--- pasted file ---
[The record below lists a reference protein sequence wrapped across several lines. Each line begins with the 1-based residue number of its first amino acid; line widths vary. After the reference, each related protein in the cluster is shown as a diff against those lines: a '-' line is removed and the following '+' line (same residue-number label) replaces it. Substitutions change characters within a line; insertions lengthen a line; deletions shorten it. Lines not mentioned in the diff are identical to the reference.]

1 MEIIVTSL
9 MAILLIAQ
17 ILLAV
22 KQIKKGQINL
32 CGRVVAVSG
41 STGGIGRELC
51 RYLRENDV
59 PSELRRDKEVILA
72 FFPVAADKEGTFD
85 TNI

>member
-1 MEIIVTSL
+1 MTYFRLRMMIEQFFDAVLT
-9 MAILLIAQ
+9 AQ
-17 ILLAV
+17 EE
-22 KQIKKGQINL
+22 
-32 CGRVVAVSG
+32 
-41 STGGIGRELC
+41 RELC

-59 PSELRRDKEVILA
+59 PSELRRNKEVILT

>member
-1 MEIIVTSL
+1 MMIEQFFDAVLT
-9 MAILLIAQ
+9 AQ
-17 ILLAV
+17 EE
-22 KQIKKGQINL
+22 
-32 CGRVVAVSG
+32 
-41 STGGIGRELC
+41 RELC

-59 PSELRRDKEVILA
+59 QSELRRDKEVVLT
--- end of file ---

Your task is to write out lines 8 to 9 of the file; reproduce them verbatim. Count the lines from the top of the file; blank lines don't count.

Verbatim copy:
51 RYLRENDV
59 PSELRRDKEVILA